Fair Day

Alf Seale recalls a fair day with his Grandfather

Alf Seale

Rachel Seale, Alf's grandmother with bonhams
by John Hueston, Courtesy of Alf Seale
Richard Seale. c 1946 by John Hueston, Courtesy of Alf Seale
Alf Seale

Bringing Bonhams to the fair

I am going to tell you about going to the fairs or the markets.  I’ll tell ya about goin’ with me grandfather years ago and only very small, to Ballinasloe market with bonhams (young pig). You see, when you’d have bonhams, normally the time of year made a big difference how saleable they were.  If you had them in the springtime or sort of early summer for sale, people used to have surplus milk and they’d be able to feed the bonhams on that and fatten them up. Or if you had them in the autumn time, at the right time, there’d be small potatoes and bits and pieces.  People would buy two bonhams to use up the surplus scraps and the rest of it.

The Square in Ballinasloe

But if you hadn’t them at the right time then, you had to go to town to sell them. That was a big occasion.  The horse and cart had to be got ready, first of all.  ‘Twas a day light starting off then to get to Ballinasloe. ‘Twould take about three hours to get into Ballinasloe, about 12 miles.  You couldn’t trot when you had bonhams in case they got sick. You had to walk nice and steady with them.  You had to have a good layer of straw in and all the rest of it.  So when you got to Ballinsloe then, you had to pick a nice place in the market square and you kept down the back because the – what was described as the jobber’s bonhams would be up at the top where the dealers would have their bonhams set up.  So you kept back.  What came in on the horse and cart would be described as country bonhams. Whether the bonhams knew that or not I don’t know, ha!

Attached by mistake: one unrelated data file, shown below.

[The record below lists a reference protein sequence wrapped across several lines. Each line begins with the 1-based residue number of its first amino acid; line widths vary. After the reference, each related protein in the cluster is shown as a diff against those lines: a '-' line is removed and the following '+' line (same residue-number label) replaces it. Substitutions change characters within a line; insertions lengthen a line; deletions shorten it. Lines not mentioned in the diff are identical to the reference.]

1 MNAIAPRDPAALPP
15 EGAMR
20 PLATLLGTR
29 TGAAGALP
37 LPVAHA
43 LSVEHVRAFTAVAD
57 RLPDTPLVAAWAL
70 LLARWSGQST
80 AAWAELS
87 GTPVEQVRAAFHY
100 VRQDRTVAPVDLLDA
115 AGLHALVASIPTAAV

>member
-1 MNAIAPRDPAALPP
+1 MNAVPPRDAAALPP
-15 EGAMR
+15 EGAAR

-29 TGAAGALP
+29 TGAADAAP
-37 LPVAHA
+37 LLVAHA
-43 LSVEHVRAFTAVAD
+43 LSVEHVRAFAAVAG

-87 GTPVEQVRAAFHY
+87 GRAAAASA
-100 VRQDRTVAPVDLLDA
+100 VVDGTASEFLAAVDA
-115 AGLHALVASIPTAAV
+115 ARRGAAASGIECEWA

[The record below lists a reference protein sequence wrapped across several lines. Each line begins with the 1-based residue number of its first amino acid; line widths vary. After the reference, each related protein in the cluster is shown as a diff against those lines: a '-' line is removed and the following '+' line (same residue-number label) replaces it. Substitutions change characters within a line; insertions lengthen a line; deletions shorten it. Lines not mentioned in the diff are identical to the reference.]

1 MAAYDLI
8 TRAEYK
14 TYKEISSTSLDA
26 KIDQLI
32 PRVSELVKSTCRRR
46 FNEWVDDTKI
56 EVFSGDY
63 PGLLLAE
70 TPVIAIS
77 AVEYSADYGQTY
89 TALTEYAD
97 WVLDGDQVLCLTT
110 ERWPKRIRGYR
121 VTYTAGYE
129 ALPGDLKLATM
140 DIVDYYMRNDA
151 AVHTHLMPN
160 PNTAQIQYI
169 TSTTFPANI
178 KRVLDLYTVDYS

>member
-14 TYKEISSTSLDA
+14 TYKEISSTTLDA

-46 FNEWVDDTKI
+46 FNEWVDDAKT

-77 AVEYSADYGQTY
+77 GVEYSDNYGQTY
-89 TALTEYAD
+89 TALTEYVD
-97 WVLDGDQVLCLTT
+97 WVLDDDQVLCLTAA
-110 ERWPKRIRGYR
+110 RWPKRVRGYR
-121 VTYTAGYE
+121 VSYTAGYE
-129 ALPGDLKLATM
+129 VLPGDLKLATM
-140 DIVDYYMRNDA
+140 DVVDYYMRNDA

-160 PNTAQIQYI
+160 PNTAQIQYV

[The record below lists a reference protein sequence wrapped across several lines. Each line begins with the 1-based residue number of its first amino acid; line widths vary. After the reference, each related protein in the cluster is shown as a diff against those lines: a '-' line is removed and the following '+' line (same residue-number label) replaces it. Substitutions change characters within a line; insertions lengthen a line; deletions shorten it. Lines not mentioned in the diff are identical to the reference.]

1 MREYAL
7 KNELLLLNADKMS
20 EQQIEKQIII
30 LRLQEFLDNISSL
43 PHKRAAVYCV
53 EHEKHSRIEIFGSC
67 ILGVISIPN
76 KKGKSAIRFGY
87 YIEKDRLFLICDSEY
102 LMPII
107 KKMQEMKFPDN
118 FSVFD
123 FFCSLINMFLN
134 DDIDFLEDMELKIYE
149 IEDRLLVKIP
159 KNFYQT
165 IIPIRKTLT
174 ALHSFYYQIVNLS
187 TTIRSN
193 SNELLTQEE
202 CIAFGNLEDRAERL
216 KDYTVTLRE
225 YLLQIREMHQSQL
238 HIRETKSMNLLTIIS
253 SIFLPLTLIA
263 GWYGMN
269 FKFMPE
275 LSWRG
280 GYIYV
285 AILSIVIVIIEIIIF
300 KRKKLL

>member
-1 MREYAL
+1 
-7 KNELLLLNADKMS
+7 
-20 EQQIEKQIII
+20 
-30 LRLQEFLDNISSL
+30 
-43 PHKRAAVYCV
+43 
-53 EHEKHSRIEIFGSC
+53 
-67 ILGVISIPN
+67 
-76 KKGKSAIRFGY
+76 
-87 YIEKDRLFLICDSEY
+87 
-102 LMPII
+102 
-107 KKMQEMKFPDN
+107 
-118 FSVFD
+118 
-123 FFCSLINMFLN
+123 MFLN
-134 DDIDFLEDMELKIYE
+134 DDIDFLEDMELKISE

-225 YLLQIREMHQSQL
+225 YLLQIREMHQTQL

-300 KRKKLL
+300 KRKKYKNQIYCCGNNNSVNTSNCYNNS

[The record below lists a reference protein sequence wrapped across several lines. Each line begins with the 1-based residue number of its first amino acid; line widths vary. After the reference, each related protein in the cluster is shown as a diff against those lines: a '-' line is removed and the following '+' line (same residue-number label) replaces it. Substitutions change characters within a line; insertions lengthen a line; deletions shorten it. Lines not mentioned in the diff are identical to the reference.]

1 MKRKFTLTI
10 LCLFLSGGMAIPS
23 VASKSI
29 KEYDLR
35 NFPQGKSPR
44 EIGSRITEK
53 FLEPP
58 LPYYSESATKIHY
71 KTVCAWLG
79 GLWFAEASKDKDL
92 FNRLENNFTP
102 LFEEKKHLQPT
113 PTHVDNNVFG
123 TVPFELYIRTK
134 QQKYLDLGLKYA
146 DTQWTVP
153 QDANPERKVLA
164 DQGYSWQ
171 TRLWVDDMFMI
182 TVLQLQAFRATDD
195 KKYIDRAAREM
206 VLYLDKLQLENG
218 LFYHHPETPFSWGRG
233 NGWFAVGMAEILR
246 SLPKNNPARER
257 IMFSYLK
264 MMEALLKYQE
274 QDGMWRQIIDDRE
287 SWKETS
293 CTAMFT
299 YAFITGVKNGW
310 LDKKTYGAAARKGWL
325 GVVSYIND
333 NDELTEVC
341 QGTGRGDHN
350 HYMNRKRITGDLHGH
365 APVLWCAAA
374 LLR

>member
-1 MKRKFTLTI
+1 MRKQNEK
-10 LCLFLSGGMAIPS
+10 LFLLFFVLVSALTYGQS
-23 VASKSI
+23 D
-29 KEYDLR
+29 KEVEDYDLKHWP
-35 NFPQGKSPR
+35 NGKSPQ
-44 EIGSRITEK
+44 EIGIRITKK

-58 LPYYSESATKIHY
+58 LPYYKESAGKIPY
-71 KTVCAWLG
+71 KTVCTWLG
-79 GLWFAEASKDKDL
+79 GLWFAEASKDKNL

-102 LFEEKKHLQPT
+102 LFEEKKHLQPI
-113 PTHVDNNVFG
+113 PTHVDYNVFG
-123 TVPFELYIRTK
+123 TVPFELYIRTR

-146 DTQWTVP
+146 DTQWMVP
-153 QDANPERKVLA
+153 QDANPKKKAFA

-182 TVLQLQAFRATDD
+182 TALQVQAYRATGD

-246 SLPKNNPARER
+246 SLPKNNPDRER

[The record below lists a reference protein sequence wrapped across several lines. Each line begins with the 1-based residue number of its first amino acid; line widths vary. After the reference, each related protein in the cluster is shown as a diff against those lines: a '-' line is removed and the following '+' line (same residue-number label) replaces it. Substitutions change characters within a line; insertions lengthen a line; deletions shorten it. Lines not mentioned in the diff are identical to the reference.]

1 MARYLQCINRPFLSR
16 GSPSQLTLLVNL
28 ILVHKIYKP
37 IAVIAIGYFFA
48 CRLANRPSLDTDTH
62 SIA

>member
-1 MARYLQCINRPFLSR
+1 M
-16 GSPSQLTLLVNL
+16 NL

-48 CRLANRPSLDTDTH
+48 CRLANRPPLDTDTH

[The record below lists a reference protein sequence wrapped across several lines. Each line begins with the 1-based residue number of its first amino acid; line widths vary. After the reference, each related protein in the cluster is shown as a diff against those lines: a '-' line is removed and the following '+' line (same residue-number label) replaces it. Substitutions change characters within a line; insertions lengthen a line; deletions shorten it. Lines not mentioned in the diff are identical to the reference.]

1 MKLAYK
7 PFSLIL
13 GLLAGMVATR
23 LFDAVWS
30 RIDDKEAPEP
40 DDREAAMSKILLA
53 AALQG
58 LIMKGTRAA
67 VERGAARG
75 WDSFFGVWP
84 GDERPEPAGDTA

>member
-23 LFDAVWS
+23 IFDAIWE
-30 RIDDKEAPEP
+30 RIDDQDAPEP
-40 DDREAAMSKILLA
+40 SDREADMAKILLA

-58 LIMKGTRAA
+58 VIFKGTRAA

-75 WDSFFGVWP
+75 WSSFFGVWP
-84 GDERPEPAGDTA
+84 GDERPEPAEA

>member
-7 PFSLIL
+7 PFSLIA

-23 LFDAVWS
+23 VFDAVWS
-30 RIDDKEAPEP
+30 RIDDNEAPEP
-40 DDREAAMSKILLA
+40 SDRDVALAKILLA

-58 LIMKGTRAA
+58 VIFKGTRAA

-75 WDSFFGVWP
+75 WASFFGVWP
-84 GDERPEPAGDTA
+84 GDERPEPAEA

The Cheap Jacks

The horse had to be taken out then from the cart and brought up to McGrath’s yard and put in the stable up there and you had to have your bag of hay for the mare. I’m sure the mare felt as much out of place up there as we felt in The Square. The Cheap Jacks’d be further down, now.  They all had a place down along.  At that time, the Post Office wasn’t where it is now.  Actually, the barber – what do I call him? – Keogh’s the barber, lived that side.  As far as I remember, the houses that side were thatched.

A bottle of stout and frying on the hearth

So, anyway, you sold all you could, or then, tackle up, head for home again.  If it was times that you couldn’t sell too easily at home, it wasn’t too easy sell in the market either.  They did their best. That was grandfather’s time, though. I’m sure he was well into his seventies at the time. At that time, my grandfather – two bottles of stout was a big feed of drink for him.  Like, they would have a drink, oh certainly.  If they sold to someone, it was more or less tradition ya brought him in for a drink but that was it.  A bottle of stout was the drink.  The same when you went for your dinner. There was no Supermacs. I remember going into houses along there, they would give you dinners but you sat in behind the table on a bench and the woman was at the big open fire and she fryin’, ah, fryin’ down on the hearth.  Like, they had primitive methods enough but they supplied the dinner.  There was no signs, no Bord Failte signs outside or anythin’ but the jobbers and farmers knew where to go to get their dinner.  Oh it was only pence, I think, at the time. ‘Twould be only a couple a shillin’s. Like, there were how many pence in the pound?  There were two hundred and forty pence in the pound that time.


This page was added on 04/02/2016.

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